The reporting of sewage spills across Los Angeles County dramatically improved last year, with nearly 750 more records of spills than the previous year, according to a newly-released report by the county auditor controller.
Records of sewage spills in the county have increased 2,900 percent, from 26 in 2006 to 773 last year, according to the report. The reporting of sewage spills of 1,000 gallons or greater increased 645 percent, from 11 in 2006 to 82 in 2007, the report found.
The report also showed that the reporting of sewage spills during calendar year 2007 exceeded the combined total of all sewage spills reported during the previous five years. From 2002 to 2006, the county received only 87 sewage spill reports, compared to 773 for all of 2007.
The findings came after County Supervisor Don Knabe called for an investigation and reforms of the reporting process following a number of large sewage spills that occurred along the Santa Monica Bay. The investigation led to an initial report last year that revealed failures in the reporting process of sewage spills and the ways in which the public is notified about those spills.
“The results of this follow-up investigation are very positive,” Knabe said. “It shows that there has been a dramatic increase in the communication between the operators of sewage treatment systems and the public health officials who are tasked with responding to sewage spills and ultimately keeping the public safe.”
The initial report found that from 2002 through 2006, over 11.6 million gallons of raw sewage were spilled from wastewater treatment systems throughout the Santa Monica Bay Watershed in 208 separate sewage spills. Of those spills, over 90 percent were never properly recorded by health officials, nor were records kept as to what was done to protect the safety and health of the public impacted by the spills.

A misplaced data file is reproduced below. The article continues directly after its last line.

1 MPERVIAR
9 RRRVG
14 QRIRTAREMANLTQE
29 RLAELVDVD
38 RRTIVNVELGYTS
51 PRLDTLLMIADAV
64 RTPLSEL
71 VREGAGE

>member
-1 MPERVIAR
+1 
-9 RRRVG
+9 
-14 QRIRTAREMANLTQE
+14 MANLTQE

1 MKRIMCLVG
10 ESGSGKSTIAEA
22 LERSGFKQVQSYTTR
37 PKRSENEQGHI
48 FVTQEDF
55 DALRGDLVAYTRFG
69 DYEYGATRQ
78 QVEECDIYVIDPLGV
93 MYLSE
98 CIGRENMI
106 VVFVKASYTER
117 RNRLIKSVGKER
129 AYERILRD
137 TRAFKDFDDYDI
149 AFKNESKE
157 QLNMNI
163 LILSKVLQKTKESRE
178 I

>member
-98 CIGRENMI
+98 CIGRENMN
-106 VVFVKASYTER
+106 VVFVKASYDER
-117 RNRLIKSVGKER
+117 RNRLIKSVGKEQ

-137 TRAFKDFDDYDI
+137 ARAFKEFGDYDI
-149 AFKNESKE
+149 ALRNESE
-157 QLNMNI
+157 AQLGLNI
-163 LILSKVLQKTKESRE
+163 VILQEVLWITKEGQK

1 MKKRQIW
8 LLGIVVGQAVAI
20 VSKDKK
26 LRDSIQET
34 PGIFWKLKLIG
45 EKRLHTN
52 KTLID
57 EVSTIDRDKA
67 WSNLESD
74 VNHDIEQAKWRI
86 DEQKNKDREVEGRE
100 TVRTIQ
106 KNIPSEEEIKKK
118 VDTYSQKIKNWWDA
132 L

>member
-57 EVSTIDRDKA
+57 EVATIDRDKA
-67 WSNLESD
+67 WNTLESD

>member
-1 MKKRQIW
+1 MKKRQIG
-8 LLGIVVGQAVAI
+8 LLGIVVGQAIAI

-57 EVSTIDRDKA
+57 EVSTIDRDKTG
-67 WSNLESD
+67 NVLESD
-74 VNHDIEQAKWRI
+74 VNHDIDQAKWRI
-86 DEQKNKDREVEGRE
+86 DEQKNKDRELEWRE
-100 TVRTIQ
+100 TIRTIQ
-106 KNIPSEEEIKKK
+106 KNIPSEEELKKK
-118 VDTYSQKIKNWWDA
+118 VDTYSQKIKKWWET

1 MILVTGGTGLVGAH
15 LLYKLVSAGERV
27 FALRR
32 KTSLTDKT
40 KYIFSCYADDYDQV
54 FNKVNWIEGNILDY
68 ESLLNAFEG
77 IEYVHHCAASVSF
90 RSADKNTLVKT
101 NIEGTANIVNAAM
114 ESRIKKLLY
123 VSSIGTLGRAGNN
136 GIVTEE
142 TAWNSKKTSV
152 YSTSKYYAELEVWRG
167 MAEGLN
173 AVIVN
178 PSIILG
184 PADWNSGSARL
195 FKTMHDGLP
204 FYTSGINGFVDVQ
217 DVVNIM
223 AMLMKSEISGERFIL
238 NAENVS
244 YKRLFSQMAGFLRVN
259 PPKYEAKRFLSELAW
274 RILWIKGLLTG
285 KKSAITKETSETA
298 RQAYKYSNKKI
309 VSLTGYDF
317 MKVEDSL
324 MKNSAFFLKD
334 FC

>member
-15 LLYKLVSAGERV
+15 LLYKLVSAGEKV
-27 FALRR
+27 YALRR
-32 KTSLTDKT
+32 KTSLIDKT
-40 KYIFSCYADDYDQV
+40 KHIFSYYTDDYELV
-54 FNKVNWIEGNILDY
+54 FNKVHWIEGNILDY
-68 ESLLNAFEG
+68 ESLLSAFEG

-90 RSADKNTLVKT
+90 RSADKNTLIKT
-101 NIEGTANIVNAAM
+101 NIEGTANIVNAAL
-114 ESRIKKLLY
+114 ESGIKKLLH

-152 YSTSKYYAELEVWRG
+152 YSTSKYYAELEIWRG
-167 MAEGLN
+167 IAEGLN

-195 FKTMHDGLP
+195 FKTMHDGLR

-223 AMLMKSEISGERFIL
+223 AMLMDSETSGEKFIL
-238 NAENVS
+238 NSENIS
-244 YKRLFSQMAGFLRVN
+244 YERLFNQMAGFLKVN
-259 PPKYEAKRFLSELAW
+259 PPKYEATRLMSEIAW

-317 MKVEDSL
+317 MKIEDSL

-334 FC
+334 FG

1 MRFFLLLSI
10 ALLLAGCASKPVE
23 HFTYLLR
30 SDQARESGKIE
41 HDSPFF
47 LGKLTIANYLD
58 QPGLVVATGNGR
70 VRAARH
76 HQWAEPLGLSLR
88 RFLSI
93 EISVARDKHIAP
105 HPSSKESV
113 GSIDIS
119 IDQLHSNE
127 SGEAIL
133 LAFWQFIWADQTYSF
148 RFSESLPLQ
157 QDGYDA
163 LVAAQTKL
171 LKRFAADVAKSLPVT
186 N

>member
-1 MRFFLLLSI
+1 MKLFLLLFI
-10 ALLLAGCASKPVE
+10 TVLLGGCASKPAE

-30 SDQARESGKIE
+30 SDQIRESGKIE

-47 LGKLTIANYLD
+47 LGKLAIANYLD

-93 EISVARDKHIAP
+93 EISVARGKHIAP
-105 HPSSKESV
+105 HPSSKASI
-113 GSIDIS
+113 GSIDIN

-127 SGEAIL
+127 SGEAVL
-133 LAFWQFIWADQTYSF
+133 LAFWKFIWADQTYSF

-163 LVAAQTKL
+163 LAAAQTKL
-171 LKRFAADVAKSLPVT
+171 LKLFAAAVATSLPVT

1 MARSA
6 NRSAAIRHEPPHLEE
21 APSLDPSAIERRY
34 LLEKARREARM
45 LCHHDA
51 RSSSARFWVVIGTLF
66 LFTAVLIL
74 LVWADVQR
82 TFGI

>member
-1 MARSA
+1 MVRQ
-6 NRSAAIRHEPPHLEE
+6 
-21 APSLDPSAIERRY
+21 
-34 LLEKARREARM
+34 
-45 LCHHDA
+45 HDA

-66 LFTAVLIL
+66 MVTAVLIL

Knabe directed last year that a review of the new reforms needed to be made one year later to determine if the new protocols were working properly.
“While there is a vast difference in the number of spills that are being reported now versus how many spills were going unreported before, we at least now have a successful way to track spills and penalize those who don’t respond quickly,” Knabe noted. “By having accurate information and records, we can respond quicker to these spills.
“In the end, that will hopefully lead to the most important goal of all — keeping the public safe and minimizing the harmful effects of sewage spills on our waterways, beaches, environment, and oceans.”
As a result of the January 2007 investigation, Knabe unveiled a number of reforms to immediately address and reform the sewage spill reporting process, as well as the impact of the public health and health of the environment. The follow-up report revealed that the county has successfully implemented 15 of the 16 recommendations and reforms, with the one remaining reform currently in progress, a Knabe spokesman said.
Among the reforms was the successful passage of Assembly Bill 800, authored by Assemblyman Ted Lieu and sponsored by the Los Angeles County Board of Supervisors. The new law requires that any agency responsible for a sewage spill now has the duty to report it to the local public health officer and the Governor’s Office of Emergency Services. In addition, fines will be imposed to any sewage treatment official who fails to promptly report a spill.